Wednesday, August 15, 2007
Forget that sell-out, Karl Rove: He plainly understood the need to pay lip-service to small government to keep certain voters happy. Besides, he didn't single-handedly usher in a new era of big government, anyway.
More interesting than Karl Rove or anything he did is how a party supported by so many small-government voters played such a big role in resurrecting big government. This happened within a dozen years of Bill Clinton pronouncing big government "over" -- and during a time when it seems that some "market-based" or "libertarian" proposal vies for attention in every public policy debate!
To begin to understand, it is worth recalling an observation Ayn Rand alluded to in the title to her book, Capitalism: The Unknown Ideal. Namely, too many people do not know what, exactly, capitalism is.
Bearing this in mind, let's look more closely at a few recent "small-government" proposals.
Take a new trend of "privatization" of government-owned infrastructure recently examined in depth by a prestigious conservative public policy journal.
Indiana, in a typical example, "privatized", its turnpike after learning that it was spending 34 cents for every 10 cents it collected in tolls. Only Indiana didn't really sell the turnpike – just the operating rights. And only for 75 years. And the buyer will get to "operate" it only in the sense that a marionette "operates".
Says Matt Will of the University of Indianapolis, "The agreement for the Indiana tollway lease is far more detailed than anything InDOT [the Indiana Department of Transportation] had to live up to when it was operating the road."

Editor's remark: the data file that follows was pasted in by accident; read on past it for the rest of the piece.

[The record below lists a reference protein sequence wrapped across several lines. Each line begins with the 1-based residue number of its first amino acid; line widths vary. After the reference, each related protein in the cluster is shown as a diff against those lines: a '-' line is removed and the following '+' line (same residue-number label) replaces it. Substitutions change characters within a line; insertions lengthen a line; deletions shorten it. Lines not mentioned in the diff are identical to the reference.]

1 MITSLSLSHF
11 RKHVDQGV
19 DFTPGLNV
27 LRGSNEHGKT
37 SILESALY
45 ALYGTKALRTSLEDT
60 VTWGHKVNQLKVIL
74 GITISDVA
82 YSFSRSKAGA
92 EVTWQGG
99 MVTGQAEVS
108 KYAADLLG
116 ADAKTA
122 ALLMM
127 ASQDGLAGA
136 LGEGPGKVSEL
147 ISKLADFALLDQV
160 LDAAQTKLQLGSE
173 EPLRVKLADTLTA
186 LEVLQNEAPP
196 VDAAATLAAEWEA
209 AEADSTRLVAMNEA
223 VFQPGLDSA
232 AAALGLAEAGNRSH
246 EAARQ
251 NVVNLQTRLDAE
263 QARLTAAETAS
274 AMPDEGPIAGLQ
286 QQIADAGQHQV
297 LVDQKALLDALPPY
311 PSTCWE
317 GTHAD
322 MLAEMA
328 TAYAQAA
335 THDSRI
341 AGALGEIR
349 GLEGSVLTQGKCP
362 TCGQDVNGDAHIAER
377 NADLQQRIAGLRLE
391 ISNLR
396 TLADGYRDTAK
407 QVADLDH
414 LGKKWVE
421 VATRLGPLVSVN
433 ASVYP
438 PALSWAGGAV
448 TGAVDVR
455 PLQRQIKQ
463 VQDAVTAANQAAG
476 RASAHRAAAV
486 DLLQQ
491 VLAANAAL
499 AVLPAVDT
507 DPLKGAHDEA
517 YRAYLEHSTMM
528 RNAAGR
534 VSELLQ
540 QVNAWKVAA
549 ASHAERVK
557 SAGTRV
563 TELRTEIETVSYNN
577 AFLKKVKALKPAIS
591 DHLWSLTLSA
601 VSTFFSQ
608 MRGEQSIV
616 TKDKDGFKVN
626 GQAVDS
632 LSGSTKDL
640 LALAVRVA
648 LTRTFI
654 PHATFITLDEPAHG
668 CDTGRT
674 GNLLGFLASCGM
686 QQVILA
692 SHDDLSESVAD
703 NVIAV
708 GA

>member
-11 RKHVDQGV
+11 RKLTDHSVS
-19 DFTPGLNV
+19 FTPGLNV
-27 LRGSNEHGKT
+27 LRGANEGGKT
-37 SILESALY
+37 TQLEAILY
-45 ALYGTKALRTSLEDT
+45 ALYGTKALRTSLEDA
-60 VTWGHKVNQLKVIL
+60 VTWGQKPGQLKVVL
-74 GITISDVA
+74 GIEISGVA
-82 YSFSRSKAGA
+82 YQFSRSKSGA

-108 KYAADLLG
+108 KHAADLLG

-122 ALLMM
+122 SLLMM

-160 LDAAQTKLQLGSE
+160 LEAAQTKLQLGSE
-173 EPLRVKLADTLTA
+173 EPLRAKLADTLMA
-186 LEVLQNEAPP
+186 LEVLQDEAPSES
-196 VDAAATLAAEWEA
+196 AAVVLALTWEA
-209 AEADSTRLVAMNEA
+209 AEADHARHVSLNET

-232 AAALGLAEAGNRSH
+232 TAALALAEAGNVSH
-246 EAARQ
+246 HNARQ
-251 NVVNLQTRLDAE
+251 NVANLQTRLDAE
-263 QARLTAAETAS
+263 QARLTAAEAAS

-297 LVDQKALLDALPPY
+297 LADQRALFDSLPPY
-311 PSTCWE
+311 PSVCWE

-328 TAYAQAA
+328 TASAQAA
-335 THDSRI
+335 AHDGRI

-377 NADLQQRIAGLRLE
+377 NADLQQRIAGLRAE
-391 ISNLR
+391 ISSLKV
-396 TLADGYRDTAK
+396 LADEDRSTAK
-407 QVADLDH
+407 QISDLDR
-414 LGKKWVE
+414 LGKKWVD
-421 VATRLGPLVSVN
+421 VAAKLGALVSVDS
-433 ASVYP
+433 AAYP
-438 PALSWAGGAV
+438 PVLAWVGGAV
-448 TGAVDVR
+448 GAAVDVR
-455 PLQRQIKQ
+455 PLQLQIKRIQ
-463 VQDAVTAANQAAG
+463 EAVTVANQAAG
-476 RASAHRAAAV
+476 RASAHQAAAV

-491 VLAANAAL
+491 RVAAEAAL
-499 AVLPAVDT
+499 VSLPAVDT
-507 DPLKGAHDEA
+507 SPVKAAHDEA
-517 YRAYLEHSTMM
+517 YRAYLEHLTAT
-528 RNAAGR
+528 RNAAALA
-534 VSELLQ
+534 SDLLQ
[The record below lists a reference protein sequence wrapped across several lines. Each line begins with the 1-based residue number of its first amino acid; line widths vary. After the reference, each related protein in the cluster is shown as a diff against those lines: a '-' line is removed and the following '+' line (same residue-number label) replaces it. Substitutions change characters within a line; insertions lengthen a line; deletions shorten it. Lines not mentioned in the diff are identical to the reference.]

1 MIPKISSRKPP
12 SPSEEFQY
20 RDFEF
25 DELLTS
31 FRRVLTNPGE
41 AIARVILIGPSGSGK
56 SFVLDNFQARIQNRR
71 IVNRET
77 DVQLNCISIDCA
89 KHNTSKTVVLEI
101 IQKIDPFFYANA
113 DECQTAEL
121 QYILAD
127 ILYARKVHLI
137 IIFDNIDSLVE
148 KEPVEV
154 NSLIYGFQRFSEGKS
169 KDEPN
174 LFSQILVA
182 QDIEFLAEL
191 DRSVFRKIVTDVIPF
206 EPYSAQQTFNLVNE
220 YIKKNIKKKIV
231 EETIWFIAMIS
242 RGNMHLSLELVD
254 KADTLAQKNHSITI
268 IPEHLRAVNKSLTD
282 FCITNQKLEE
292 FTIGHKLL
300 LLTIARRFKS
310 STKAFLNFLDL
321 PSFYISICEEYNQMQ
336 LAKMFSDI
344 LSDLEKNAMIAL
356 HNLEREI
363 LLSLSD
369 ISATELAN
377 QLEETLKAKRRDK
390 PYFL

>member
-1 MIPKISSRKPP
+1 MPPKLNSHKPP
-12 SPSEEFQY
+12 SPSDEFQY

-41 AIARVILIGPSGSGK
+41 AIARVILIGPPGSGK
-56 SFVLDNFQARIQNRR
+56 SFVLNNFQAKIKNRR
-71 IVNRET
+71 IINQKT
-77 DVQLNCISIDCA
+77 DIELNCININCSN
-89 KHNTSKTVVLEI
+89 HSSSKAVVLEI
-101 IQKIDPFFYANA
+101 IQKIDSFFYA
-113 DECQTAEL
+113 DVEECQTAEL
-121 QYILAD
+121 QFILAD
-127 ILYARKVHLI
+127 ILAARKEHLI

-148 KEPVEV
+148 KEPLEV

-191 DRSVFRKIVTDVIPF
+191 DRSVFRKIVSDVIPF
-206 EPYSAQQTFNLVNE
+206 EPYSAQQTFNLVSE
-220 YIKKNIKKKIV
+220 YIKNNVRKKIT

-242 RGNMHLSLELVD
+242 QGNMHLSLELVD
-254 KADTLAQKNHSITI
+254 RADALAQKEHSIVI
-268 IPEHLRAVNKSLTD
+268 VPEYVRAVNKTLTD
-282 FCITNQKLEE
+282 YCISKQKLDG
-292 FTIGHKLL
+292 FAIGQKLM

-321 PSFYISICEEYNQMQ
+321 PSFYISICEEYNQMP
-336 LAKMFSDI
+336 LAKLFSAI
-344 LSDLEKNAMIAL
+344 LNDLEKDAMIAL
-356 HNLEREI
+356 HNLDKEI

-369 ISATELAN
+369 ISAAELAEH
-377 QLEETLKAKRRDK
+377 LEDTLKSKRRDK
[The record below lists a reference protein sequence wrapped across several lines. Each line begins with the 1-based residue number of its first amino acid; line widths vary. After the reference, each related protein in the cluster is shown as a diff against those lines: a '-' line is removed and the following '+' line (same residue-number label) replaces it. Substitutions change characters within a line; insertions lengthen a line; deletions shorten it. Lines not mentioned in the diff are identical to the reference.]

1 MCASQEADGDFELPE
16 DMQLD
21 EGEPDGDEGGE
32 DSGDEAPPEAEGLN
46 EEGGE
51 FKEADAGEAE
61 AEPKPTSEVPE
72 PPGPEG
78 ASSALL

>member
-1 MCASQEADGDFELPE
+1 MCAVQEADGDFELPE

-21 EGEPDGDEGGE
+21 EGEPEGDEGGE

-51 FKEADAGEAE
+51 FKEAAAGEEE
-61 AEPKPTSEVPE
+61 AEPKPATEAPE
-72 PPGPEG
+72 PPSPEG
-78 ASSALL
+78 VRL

Even taking the protracted lease as a sale, this would not be a move towards capitalism, but from socialism (government ownership of the means of production) to fascism (private ownership with government control of the means of production).
It is noteworthy that all of these proposals have increased state revenue -- rather than better protection of individual rights -- as their goal.
And if "privatization" isn't reducing state interference with the economy, there are plenty of other "market-based" proposals out there to expand it! One such proposal, signed into law by California's Republican governor last year, imposes a cap on carbon emissions. As a sop to businessmen, it also creates a "market" in "carbon credits".
Since when has a communal fuel ration for an entire economy been a part of capitalism? Arnold Schwartzenegger never bothered to explain.
With "market-based" proposals like these, what could be worse? Try on "libertarian paternalism" for size. Advocates of libertarian paternalism hold that since people tend to make "mistaken" decisions in certain areas, the government should "nudge" them in the right direction.
For example, one proposal is that, as in Europe, we all become organ donors by default to increase the supply of organs available for transplant. Unfortunately, this increased supply comes without the consent of the new "donors" and with the risk of a premature harvest of one's organs after an accident! Forget property rights for a moment: What about the right of each individual to his own life? Isn't protecting that what government is for?
Plainly, far too many of those who profess to be in favor of free markets are lying or do not know what they are talking about. And they continue to get away with it because too few people know the actual meaning of the term "capitalism", including some who think they are advocating it.
Capitalism: The Unknown Ideal remains a must-read forty years later. For starters, consider the following definition: "Capitalism is a social system based on the recognition of individual rights, including property rights, in which all property is privately owned."
Mere confusion about the meaning of the word "capitalism" is certainly not the whole story. Nonetheless, if we advocates of capitalism do not keep this definition in mind, we will continue to accept bad news as good and fail to respond accordingly.